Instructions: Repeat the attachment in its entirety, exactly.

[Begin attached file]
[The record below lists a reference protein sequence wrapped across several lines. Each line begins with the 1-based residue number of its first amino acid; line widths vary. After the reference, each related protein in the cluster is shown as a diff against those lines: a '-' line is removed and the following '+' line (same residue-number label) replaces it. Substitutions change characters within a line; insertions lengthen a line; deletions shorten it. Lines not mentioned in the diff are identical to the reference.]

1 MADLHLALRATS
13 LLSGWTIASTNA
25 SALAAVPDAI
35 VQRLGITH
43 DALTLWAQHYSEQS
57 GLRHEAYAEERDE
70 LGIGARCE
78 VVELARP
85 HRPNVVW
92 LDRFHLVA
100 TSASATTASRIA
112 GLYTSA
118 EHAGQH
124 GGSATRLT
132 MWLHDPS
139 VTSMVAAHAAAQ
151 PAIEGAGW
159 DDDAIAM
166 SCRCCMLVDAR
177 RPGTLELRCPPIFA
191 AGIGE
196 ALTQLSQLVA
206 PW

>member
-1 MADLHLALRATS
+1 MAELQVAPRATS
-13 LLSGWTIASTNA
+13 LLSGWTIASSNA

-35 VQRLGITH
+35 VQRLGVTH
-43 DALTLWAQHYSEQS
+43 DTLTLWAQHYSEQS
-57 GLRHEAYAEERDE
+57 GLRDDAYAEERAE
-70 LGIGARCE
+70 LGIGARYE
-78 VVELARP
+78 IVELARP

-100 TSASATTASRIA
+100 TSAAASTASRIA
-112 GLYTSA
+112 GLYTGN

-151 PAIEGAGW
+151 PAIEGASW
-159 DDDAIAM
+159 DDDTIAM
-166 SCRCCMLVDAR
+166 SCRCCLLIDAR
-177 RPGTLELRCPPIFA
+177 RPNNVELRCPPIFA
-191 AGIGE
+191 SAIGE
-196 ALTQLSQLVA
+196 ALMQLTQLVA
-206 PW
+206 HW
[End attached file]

[The record below lists a reference protein sequence wrapped across several lines. Each line begins with the 1-based residue number of its first amino acid; line widths vary. After the reference, each related protein in the cluster is shown as a diff against those lines: a '-' line is removed and the following '+' line (same residue-number label) replaces it. Substitutions change characters within a line; insertions lengthen a line; deletions shorten it. Lines not mentioned in the diff are identical to the reference.]

1 MADLHLALRATS
13 LLSGWTIASTNA
25 SALAAVPDAI
35 VQRLGITH
43 DALTLWAQHYSEQS
57 GLRHEAYAEERDE
70 LGIGARCE
78 VVELARP
85 HRPNVVW
92 LDRFHLVA
100 TSASATTASRIA
112 GLYTSA
118 EHAGQH
124 GGSATRLT
132 MWLHDPS
139 VTSMVAAHAAAQ
151 PAIEGAGW
159 DDDAIAM
166 SCRCCMLVDAR
177 RPGTLELRCPPIFA
191 AGIGE
196 ALTQLSQLVA
206 PW

>member
-1 MADLHLALRATS
+1 MAELQVAPRATS
-13 LLSGWTIASTNA
+13 LLSGWTIASSNA

-35 VQRLGITH
+35 VQRLGVTH
-43 DALTLWAQHYSEQS
+43 DTLTLWAQHYSEQS
-57 GLRHEAYAEERDE
+57 GLRDDAYAEERAE
-70 LGIGARCE
+70 LGIGARYE
-78 VVELARP
+78 IVELARP

-100 TSASATTASRIA
+100 TSAAASTASRIA
-112 GLYTSA
+112 GLYTGN

-151 PAIEGAGW
+151 PAIEGASW
-159 DDDAIAM
+159 DDDTIAM
-166 SCRCCMLVDAR
+166 SCRCCLLIDAR
-177 RPGTLELRCPPIFA
+177 RPNNVELRCPPIFA
-191 AGIGE
+191 SAIGE
-196 ALTQLSQLVA
+196 ALMQLTQLVA
-206 PW
+206 HW